It has taken more than two decades for the Washington National Opera to stage Tchaikovsky’s Eugene Onegin (★★★★), and as such there will many so happy to see it, they won’t care what the critics say. For those who are slightly less obsessive, suffice to say this production is a subtle gem — lovely, even with a few flaws.
The story itself is a simple one: the self-important Onegin spurns the love of a young country girl, finds life does not go according to plan, and lives to regret his arrogant choices. With very little plot contrivance, this is truly and deeply about the mood and the music, and WNO’s production most certainly gets this right.
Though the sets and lighting feel a tad bland at first — especially in the opening scene, with its flattening absence of color, stark trees and thick carpet of autumnal leaves — as the story progresses both become increasingly captivating. It all stays minimalist, but it serves to gradually focus the mind and senses where they belong: on the increments of story and emotion and, of course, the music. We may not be witnessing a festival of Russian-themed knick-knacks and furniture, but at least we won’t be wondering what came on loan from the embassy. And if the lighting starts unobtrusively, it emerges as one of the most beautiful aspects of this production. A stunning example is a scene in which a lovely, hazy sun rises on the body of a man who, just moments ago, had been singing heartbrokenly at the thought of missing another day. Simple, understated, deeply affecting.
The WNO orchestra is incredibly alive and vibrant under the hand of conductor Robert Trevino. Everything works magnificently, from the dark intensity of the strings to the magical whimsy of the harp. There is grandeur in this emotional despair and a gratifying clarity, and the orchestra captures it all. To be utterly frank, there are a few times when the orchestra delivers when the voices can’t.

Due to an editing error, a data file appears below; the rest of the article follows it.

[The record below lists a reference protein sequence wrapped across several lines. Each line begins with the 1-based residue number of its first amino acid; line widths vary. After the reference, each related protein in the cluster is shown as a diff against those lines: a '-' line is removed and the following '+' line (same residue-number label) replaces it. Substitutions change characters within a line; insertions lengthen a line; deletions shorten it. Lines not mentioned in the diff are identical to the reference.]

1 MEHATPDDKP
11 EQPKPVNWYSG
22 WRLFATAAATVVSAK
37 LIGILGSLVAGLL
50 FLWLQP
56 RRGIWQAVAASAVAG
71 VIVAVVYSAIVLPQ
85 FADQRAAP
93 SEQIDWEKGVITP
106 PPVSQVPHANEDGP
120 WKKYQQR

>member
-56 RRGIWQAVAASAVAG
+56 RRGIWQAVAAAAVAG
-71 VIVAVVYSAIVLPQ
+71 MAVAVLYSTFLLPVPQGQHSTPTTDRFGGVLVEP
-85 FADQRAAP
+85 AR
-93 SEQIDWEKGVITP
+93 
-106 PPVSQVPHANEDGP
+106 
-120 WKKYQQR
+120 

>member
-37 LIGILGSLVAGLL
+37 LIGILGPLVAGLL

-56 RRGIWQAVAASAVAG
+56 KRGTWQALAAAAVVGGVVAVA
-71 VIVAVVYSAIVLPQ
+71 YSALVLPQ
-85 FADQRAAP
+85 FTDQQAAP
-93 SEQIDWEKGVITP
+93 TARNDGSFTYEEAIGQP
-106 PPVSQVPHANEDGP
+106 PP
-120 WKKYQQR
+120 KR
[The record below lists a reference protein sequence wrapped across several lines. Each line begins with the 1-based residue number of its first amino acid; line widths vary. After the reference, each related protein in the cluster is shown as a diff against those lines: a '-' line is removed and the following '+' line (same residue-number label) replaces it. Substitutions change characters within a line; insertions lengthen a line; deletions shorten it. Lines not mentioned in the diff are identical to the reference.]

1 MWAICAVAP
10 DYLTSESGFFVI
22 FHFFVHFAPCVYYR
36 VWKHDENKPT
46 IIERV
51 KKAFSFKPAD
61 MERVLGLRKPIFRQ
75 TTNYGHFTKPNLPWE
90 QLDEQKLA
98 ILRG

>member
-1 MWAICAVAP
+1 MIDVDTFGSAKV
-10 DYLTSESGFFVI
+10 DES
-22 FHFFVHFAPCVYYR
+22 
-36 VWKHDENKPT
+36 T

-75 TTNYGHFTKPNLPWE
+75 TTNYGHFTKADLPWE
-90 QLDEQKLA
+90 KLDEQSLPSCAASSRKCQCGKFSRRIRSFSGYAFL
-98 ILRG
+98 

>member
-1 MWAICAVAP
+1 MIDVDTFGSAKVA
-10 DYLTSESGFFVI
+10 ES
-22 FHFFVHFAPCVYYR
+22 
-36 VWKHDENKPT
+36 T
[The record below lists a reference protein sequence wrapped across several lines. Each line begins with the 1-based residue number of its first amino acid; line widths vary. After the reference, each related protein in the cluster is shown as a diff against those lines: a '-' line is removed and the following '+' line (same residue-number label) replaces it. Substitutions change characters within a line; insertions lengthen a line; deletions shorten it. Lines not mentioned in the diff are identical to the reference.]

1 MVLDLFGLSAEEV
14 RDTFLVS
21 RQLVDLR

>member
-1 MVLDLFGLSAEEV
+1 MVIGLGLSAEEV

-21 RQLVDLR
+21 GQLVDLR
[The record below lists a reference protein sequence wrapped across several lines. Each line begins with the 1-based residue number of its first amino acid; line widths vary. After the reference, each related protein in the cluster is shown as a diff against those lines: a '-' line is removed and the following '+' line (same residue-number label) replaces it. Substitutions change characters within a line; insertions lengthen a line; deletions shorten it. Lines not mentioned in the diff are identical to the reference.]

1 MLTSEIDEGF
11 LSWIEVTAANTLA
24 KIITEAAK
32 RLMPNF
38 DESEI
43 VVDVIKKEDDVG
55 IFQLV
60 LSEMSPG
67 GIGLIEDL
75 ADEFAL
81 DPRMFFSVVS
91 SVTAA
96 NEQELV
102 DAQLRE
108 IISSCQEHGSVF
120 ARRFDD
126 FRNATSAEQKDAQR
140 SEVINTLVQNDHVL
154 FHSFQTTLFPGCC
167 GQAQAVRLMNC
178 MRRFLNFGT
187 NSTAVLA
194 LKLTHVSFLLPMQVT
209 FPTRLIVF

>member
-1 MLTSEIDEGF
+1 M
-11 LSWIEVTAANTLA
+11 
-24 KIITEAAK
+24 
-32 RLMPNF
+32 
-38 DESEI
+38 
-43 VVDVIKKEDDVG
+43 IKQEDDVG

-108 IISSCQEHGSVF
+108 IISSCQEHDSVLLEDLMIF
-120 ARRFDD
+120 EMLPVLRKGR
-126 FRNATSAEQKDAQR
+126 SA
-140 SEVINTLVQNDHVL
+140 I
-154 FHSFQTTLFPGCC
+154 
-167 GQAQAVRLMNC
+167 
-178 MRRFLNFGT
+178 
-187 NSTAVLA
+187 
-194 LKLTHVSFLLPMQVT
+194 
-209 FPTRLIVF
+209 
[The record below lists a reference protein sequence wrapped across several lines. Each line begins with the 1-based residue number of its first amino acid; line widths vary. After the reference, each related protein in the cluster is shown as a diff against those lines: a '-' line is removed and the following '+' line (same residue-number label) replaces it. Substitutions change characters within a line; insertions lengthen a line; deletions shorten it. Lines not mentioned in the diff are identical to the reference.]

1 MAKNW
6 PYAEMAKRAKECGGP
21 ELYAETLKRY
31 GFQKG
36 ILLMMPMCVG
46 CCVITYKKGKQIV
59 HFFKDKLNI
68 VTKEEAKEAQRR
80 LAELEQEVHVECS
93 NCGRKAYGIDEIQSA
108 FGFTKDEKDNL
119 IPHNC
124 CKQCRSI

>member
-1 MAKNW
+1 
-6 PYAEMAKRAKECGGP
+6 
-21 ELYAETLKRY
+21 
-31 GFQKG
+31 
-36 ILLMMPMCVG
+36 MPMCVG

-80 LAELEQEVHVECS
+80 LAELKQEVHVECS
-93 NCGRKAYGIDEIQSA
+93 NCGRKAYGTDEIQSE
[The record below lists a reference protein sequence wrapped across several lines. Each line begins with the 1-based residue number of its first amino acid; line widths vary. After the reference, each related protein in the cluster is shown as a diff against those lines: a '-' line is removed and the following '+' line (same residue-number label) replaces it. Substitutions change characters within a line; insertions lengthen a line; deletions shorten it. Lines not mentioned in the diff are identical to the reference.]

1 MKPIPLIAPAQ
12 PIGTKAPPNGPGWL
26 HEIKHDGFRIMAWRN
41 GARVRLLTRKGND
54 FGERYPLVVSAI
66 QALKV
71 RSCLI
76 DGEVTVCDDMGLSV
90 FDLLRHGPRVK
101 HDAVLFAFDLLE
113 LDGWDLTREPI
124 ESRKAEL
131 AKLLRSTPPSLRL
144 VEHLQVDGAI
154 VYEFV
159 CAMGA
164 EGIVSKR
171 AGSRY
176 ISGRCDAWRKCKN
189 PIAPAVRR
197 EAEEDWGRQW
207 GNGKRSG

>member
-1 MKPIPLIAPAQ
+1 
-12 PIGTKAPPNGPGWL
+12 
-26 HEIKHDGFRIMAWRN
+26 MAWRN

Less consistently wonderful are a couple of directorial choices. If Peter McClintock maintains an austere feel and choreography that matches the immensity of the music, he allows this Onegin to be too wooden early on when we need to see some dimension. Whether one believes that Onegin finally acknowledges his character flaws versus suffering a very Russian form of FOMO, we must believe there is a living, breathing man here. Without an instant, definable sense of him, there is no credible basis to imagine how he could be gripped by emotion, be it noble or otherwise. Also problematic is a very slow first scene in which there is a bit too much of everything — the women overplay the chatting and chores in the garden and there is too much fussy movement and simpering when the new male neighbors arrive. Luckily, this gives way to a far stronger vision later.
Baritone Igor Golovatenko sings the role of Onegin with absolutely gorgeous tone and expression, to the point where it is almost at odds with his buttoned-down demeanor. When he rejects the love of the young Tatiana, he offers little more than an imperious silhouette and it’s the same when he flirts with his friend Lensky’s girlfriend, Olga, forcing a life-changing duel. This is a selfish and blinkered man and we need a bit more swagger and personality to make sense of his behaviors and to believe, finally, that he can suffer. The decision to give Golovatenko a brief bare-chested “Putin” moment (as he changes clothes on stage), distracts more than it adds.
As Tatiana, Anna Nechaeva is convincing as the young women who grows feverishly infatuated with her new neighbor. Indeed, it is her long scene during the night where she writes a letter declaring her love that — in retrospect — brings such poignancy to later events. It is also rather provocative, in a 21st century kind of way, to note how Tchaikovsky dwells on her powerful song of joy, dread, and excitement only to virtually ignore her story until the opera’s end. She has landed on her feet, but we learn nothing of the intervening years except the intriguing knowledge that she has carried a nonsensical torch. In counterpoint to her strong acting, her voice is — at least in earlier scenes — not quite enough for the orchestra, though she comes into her own later and offers some sweetly melancholy sound.
As Lensky, tenor Alexey Dolgov sings his best in his aria before the duel, but the blue, pre-dawn light is as much a part of the moment’s power. As Olga, Tatiana’s frivolous sister, Lindsay Ammann is rather cliched in her acting, but she has quite an exciting mezzo-soprano.
Rounding out the cast, Victoria Livengood slightly over does the old nurse Filippyevna, but sings with texture and expression, while Elena Zaremba carries Tatiana’s mother Madame Larina with much poise. Almost stealing the show is Eric Halfvarson as Gremin, Tatiana’s older husband, singing his song of late-life love with a sonorously velvet, yet commanding voice.
Even with its uneven moments, Eugene Onegin is a rare Russian treat.
Eugene Onegin runs through Friday, March 29, at the Kennedy Center Opera House. Tickets are $45 to $300. Call 202-467-4600 or visit www.kennedy-center.org.
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